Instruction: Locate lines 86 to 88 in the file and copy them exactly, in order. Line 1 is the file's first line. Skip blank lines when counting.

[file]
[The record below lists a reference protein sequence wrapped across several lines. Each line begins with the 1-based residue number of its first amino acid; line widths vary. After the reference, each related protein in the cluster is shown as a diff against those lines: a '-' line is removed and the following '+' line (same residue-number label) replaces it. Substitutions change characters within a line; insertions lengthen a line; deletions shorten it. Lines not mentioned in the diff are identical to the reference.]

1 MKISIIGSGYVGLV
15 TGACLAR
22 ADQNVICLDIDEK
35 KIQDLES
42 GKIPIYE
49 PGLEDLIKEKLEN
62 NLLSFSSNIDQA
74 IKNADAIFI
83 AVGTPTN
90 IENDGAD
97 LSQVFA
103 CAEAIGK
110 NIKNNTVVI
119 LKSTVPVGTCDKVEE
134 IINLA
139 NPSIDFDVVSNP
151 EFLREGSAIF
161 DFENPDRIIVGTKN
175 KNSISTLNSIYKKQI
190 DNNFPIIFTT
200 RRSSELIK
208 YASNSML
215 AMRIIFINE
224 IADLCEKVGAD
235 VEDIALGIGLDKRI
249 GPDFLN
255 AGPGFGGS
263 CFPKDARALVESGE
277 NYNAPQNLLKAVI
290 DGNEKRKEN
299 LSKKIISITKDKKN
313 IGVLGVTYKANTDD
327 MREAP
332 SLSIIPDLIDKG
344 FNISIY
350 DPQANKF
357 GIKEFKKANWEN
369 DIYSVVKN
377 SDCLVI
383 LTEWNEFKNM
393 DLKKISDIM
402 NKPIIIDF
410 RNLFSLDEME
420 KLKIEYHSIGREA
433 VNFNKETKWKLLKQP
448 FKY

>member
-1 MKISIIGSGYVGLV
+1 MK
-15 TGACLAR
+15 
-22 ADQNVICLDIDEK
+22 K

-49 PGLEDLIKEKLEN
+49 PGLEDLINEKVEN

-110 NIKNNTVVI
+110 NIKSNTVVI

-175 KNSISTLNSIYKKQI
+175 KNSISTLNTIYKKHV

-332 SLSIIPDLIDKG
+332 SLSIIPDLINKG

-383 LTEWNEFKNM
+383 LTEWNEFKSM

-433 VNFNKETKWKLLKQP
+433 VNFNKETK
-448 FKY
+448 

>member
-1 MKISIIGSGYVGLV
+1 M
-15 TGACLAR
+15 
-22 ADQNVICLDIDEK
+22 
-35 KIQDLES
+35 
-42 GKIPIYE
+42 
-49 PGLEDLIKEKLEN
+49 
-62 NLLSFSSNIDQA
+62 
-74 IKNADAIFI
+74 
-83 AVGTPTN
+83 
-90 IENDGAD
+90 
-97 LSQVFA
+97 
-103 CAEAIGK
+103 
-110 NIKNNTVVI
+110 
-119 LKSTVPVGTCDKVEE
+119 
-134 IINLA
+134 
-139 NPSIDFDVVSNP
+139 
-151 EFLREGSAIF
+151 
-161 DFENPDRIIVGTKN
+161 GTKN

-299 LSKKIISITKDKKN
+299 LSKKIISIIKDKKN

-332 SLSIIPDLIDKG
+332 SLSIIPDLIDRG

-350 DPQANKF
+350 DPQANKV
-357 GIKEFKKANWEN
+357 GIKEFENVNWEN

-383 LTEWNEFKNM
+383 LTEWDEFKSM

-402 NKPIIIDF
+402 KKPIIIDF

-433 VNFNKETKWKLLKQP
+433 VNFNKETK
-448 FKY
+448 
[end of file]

-83 AVGTPTN
+83 
-90 IENDGAD